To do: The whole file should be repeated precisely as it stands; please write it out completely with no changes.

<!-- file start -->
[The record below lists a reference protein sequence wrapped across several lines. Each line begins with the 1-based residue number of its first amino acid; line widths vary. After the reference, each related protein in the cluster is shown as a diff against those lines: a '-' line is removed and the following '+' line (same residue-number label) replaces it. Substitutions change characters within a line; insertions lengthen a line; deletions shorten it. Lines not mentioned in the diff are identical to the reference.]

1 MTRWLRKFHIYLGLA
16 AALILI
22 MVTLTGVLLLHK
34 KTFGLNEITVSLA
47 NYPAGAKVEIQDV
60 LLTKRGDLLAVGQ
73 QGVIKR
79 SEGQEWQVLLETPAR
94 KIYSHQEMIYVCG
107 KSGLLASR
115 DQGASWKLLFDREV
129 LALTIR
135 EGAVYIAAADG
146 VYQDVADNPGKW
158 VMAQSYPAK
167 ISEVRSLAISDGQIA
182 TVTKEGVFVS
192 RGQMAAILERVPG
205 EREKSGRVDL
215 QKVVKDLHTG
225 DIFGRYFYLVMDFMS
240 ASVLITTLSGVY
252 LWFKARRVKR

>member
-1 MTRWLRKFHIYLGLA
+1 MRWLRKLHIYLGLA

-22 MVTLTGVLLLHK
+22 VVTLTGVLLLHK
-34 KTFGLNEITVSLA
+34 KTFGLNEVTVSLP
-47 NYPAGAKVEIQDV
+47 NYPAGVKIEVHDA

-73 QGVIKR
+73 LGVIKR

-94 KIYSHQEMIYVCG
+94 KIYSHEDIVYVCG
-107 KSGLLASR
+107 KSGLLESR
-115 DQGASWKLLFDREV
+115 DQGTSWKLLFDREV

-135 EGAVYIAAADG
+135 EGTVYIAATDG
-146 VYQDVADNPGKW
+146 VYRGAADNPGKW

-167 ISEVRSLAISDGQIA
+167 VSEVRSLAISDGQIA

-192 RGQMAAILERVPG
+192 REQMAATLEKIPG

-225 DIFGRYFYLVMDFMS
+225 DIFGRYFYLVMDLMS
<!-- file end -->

[The record below lists a reference protein sequence wrapped across several lines. Each line begins with the 1-based residue number of its first amino acid; line widths vary. After the reference, each related protein in the cluster is shown as a diff against those lines: a '-' line is removed and the following '+' line (same residue-number label) replaces it. Substitutions change characters within a line; insertions lengthen a line; deletions shorten it. Lines not mentioned in the diff are identical to the reference.]

1 MTRWLRKFHIYLGLA
16 AALILI
22 MVTLTGVLLLHK
34 KTFGLNEITVSLA
47 NYPAGAKVEIQDV
60 LLTKRGDLLAVGQ
73 QGVIKR
79 SEGQEWQVLLETPAR
94 KIYSHQEMIYVCG
107 KSGLLASR
115 DQGASWKLLFDREV
129 LALTIR
135 EGAVYIAAADG
146 VYQDVADNPGKW
158 VMAQSYPAK
167 ISEVRSLAISDGQIA
182 TVTKEGVFVS
192 RGQMAAILERVPG
205 EREKSGRVDL
215 QKVVKDLHTG
225 DIFGRYFYLVMDFMS
240 ASVLITTLSGVY
252 LWFKARRVKR

>member
-1 MTRWLRKFHIYLGLA
+1 MRWLRKLHIYLGLA

-22 MVTLTGVLLLHK
+22 VVTLTGVLLLHK
-34 KTFGLNEITVSLA
+34 KTFGLNEVTVSLP
-47 NYPAGAKVEIQDV
+47 NYPAGVKIEVHDA

-73 QGVIKR
+73 LGVIKR

-94 KIYSHQEMIYVCG
+94 KIYSHEDIVYVCG
-107 KSGLLASR
+107 KSGLLESR
-115 DQGASWKLLFDREV
+115 DQGTSWKLLFDREV

-135 EGAVYIAAADG
+135 EGTVYIAATDG
-146 VYQDVADNPGKW
+146 VYRGAADNPGKW

-167 ISEVRSLAISDGQIA
+167 VSEVRSLAISDGQIA

-192 RGQMAAILERVPG
+192 REQMAATLEKIPG

-225 DIFGRYFYLVMDFMS
+225 DIFGRYFYLVMDLMS